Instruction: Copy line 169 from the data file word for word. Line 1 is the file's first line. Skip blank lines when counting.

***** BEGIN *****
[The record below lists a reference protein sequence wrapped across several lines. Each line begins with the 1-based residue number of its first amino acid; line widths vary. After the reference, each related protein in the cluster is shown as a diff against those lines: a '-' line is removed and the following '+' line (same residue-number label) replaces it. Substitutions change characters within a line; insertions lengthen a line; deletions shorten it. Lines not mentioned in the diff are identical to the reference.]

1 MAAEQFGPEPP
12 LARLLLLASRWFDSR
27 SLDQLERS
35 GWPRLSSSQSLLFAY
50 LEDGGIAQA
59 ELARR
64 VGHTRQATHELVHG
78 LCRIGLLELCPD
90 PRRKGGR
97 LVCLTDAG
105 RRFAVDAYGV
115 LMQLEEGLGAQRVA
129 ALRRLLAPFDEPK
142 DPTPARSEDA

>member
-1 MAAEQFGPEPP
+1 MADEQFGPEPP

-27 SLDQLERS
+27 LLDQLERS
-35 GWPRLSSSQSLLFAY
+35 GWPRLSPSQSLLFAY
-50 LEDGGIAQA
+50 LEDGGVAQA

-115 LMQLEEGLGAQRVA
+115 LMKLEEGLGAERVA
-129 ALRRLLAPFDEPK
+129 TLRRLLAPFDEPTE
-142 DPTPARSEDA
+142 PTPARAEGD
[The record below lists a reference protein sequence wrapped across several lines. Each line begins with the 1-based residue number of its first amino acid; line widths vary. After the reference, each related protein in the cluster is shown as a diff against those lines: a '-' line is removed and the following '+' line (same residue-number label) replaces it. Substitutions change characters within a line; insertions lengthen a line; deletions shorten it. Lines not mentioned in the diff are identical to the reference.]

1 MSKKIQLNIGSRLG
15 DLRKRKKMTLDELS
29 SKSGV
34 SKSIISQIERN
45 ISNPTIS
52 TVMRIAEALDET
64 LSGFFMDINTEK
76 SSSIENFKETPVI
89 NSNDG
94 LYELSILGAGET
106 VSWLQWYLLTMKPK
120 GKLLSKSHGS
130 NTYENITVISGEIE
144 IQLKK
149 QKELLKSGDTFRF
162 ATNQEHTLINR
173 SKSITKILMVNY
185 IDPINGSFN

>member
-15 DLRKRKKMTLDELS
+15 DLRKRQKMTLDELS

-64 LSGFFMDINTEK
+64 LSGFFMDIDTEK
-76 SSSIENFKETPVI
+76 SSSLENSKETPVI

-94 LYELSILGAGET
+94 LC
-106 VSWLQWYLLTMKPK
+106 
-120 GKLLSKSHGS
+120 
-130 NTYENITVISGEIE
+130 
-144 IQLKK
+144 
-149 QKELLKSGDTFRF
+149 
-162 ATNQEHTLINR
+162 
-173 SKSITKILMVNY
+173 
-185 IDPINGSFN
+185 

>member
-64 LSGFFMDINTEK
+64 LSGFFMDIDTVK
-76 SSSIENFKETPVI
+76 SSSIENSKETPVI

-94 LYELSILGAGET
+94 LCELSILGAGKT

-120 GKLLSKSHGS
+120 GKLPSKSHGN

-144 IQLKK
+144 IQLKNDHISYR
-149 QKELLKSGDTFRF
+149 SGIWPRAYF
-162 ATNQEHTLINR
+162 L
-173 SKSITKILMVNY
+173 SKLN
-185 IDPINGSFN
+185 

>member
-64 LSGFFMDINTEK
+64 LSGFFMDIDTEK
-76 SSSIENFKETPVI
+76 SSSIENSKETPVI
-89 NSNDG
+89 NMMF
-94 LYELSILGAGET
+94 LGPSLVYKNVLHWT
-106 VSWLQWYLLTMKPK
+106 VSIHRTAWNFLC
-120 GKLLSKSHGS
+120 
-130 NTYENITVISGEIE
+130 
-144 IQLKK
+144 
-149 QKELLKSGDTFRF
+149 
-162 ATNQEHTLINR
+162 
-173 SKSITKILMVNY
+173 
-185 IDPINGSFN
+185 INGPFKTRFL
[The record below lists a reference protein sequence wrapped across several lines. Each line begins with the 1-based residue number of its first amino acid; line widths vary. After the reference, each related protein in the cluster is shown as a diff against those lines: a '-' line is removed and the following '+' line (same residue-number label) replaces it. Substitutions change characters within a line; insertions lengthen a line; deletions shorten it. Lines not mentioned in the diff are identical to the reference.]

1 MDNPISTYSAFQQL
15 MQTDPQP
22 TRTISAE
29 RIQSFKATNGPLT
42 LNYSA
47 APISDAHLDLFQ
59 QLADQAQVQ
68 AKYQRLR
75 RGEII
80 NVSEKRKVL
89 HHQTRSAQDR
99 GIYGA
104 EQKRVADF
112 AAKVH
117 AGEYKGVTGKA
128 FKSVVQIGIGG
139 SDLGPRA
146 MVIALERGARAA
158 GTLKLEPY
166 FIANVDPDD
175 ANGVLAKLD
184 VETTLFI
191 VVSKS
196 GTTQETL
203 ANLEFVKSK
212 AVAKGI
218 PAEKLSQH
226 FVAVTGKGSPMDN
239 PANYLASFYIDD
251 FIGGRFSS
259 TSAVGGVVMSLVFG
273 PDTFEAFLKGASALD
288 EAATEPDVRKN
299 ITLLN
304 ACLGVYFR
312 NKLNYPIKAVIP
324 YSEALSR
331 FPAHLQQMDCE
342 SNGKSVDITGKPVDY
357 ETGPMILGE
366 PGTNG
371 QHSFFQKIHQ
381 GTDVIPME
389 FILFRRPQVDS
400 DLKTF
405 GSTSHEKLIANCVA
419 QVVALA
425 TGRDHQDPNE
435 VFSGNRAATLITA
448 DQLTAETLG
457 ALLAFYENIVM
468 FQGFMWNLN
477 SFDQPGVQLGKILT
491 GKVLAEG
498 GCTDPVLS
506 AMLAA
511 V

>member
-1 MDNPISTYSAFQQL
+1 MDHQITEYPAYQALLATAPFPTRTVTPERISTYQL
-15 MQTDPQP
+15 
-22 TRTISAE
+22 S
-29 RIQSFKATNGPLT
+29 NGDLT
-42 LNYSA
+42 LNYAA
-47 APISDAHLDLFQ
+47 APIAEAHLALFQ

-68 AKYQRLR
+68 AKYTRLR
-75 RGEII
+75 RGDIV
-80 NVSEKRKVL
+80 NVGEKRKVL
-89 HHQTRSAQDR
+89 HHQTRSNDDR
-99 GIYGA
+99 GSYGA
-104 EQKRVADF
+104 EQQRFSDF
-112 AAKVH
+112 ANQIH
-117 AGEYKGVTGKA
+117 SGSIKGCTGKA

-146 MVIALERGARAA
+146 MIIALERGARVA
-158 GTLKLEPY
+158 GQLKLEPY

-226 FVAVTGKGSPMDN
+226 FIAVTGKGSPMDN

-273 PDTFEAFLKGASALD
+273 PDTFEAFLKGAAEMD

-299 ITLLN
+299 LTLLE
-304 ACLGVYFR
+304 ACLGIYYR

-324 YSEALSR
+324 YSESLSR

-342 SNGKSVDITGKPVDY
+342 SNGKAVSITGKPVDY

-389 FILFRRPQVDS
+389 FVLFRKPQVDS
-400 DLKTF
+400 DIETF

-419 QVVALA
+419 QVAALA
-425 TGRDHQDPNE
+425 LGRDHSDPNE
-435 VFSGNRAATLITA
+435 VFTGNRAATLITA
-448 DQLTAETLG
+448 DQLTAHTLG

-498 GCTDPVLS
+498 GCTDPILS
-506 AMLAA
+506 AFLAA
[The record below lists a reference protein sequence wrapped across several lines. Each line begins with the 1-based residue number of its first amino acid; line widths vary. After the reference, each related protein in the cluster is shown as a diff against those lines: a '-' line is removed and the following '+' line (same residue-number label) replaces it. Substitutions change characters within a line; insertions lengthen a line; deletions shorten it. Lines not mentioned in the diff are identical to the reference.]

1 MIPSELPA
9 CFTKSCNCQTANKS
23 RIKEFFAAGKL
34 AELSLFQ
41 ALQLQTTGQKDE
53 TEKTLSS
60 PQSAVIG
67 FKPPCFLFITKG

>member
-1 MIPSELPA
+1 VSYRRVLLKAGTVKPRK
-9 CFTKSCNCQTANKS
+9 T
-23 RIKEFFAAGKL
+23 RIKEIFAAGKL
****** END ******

448 DQLTAETLG